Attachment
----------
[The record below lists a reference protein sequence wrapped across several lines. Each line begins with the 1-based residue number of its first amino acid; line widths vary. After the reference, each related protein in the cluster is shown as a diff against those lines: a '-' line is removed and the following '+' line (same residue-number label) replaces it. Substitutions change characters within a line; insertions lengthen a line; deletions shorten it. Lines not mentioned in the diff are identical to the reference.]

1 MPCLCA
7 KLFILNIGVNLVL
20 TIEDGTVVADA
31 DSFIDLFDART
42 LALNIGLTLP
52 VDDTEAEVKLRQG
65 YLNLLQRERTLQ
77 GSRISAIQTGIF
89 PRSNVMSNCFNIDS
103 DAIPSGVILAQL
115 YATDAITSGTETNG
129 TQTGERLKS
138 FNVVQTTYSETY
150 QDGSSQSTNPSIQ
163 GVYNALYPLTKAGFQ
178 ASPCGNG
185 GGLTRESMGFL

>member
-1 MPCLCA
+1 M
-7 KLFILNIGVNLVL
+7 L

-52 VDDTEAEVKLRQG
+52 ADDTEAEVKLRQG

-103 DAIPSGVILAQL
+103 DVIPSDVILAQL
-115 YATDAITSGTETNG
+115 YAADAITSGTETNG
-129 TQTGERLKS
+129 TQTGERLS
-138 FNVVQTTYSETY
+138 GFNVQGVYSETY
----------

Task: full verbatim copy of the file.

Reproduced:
[The record below lists a reference protein sequence wrapped across several lines. Each line begins with the 1-based residue number of its first amino acid; line widths vary. After the reference, each related protein in the cluster is shown as a diff against those lines: a '-' line is removed and the following '+' line (same residue-number label) replaces it. Substitutions change characters within a line; insertions lengthen a line; deletions shorten it. Lines not mentioned in the diff are identical to the reference.]

1 MPCLCA
7 KLFILNIGVNLVL
20 TIEDGTVVADA
31 DSFIDLFDART
42 LALNIGLTLP
52 VDDTEAEVKLRQG
65 YLNLLQRERTLQ
77 GSRISAIQTGIF
89 PRSNVMSNCFNIDS
103 DAIPSGVILAQL
115 YATDAITSGTETNG
129 TQTGERLKS
138 FNVVQTTYSETY
150 QDGSSQSTNPSIQ
163 GVYNALYPLTKAGFQ
178 ASPCGNG
185 GGLTRESMGFL

>member
-1 MPCLCA
+1 M
-7 KLFILNIGVNLVL
+7 L

-52 VDDTEAEVKLRQG
+52 ADDTEAEVKLRQG

-103 DAIPSGVILAQL
+103 DVIPSDVILAQL
-115 YATDAITSGTETNG
+115 YAADAITSGTETNG
-129 TQTGERLKS
+129 TQTGERLS
-138 FNVVQTTYSETY
+138 GFNVQGVYSETY